n*nuk said: I'd highly recommend getting a LEE collet neck size only die for this caliber, along with some dental floss. Hmmm... does necksizing get stuck in your teeth?

sm*llie said: My test load for the .303: 38 grains of IMR-4895 with a Sierra 180 Pro-Hunter flatbase, seated to the OAL of a Mark VII Ball round. It is a bit slow (2250 ft/sec from an SMLE, 2350 from a Ross) but it doesn't kick a lot and it is accurate: 1/2 MOA if you can hold it. Another good load for the .303 is 40 grains of IMR-4064 with a Hornady Spire-Point 150, seated so the cannelure shows. Rather zippy but still safe, about 1/2 MOA in my P.-'14. I have recently been converted and am ordering that nice new Lee Collet Die for my .303s. Most of my brass is WW2 stuff (Defence Industries, of course: best brass ever made, anywhere) so it's just as ancient as I am. I want us all to last a while longer and a die that doesn't stretch brass at ALL is a good idea. Now, if I can just do something about these legs....... .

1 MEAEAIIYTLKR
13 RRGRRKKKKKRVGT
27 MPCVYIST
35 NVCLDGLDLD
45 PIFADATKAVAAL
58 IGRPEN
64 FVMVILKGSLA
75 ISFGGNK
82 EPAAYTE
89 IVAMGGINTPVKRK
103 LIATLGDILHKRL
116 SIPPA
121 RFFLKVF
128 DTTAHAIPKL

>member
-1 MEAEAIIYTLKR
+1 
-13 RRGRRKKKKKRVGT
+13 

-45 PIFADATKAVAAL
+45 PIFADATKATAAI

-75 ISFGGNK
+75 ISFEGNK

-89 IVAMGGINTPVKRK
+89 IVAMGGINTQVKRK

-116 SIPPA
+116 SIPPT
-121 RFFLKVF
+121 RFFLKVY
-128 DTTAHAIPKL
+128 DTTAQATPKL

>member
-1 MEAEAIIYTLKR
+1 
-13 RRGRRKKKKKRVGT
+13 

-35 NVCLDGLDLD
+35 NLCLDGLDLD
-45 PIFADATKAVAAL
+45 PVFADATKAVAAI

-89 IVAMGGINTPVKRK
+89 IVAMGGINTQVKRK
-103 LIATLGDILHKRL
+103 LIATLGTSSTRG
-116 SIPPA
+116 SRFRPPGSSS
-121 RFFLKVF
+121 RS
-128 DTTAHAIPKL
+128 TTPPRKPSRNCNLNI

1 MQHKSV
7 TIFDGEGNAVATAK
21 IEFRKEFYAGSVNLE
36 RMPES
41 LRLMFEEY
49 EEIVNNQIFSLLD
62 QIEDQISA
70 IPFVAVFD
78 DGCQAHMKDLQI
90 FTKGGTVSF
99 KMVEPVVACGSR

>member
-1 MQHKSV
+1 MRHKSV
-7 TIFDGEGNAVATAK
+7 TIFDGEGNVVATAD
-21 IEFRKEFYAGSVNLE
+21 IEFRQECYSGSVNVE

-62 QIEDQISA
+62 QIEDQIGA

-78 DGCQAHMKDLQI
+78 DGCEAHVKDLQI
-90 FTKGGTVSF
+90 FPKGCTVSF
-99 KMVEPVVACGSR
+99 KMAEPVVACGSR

R*stricted said: Another good load for the .303 is 40 grains of IMR-4064 with a Hornady Spire-Point 150, seated so the cannelure shows. Rather zippy but still safe, about 1/2 MOA in my P.-'14. . This is the exact load that I ended up with for accuracy in my No4. I worked up the loads from 36 grain to 40 grain in 1 grain intervals. The 40 worked the best for me at 100 yards I was at 3 inch

mwj*nes said: If you're shooting cast bullets in the .303, I have had moderate success with 700x. I use 12 grains of 700x with a 170gr gas checked wheel weight bullet in the .303, and 17.5 grains for 1 1/8 12g trap loads. While i've not done it, you can use 700x in 9mm as well. The info i'm finding is 4gr min, 4.7gr max, with 115 fmj and oal 1.1